Dr. Phyllis Zelkowitz, Ed.D, is Research Director in the Department of Psychiatry at the Jewish General Hospital, Senior Researcher and head of the Psychosocial Axis of the Lady Davis Institute, and an Associate Professor in the Department of Psychiatry, McGill University. She serves as Associate Chair of the Jewish General Hospital Research Ethics Committee. Dr. Zelkowitz received a B.A. (Honours) in Psychology from McGill University, and an M.A. in Educational Psychology from the University of Toronto. She obtained her doctorate in Human Development at Harvard University.
Her research interests are in the field of perinatal mental health, incorporating individual, contextual, and cultural factors. Her research on parental adjustment to the birth of a very low birthweight (VLBW) infant examined individual characteristics of the parents (such as anxiety and feelings of competence), contextual variables (such as social support and the marital relationship), and cultural factors related to parenting attitudes and behaviour. In conjunction with Dr. Nancy Feeley, Dr. Zelkowitz has developed and tested an intervention program to reduce anxiety and enhance the parenting skills of mothers of VLBW infants. She has also studied postpartum depression in native born and immigrant women, the impact of postpartum depression on the couple relationship, and risk factors for borderline pathology in mothers and children. Her current research projects include an examination of the social context and psychological distress in couples seeking assisted reproductive technology services, and the study of biological and psychosocial risk factors in relation to perinatal mental health and the mother-infant relationship.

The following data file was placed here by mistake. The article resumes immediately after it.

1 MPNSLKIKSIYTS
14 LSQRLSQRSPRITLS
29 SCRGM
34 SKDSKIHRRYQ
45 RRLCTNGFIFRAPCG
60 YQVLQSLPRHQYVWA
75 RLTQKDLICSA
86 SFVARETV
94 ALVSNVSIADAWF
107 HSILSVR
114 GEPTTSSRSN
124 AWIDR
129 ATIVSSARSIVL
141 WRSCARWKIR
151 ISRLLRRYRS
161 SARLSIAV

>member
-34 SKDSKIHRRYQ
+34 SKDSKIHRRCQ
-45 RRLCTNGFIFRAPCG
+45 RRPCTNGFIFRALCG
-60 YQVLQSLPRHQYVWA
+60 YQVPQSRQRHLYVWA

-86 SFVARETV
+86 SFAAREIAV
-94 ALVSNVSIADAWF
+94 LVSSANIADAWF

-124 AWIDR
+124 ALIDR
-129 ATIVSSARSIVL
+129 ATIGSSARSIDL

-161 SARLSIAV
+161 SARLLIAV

Dr. Sue Carter, Ph.D., is a Professor of Psychiatry and the Co-Director of The Brain Body Center at the University of Illinois at Chicago. Dr. Carter’s research focuses on the neurobiology of social behaviour and stress management, using as a primary model the socially monogamous prairie vole. She is also involved in the analysis of the role of neuropeptide hormones, such as oxytocin, vasopressin and CRF, in the development and expression of human disorders including as anxiety, depression, schizophrenia and autism. She is past president of the International Behavioural Neuroscience Society and has been funded throughout her research career by US granting agencies, including NIH and NSF.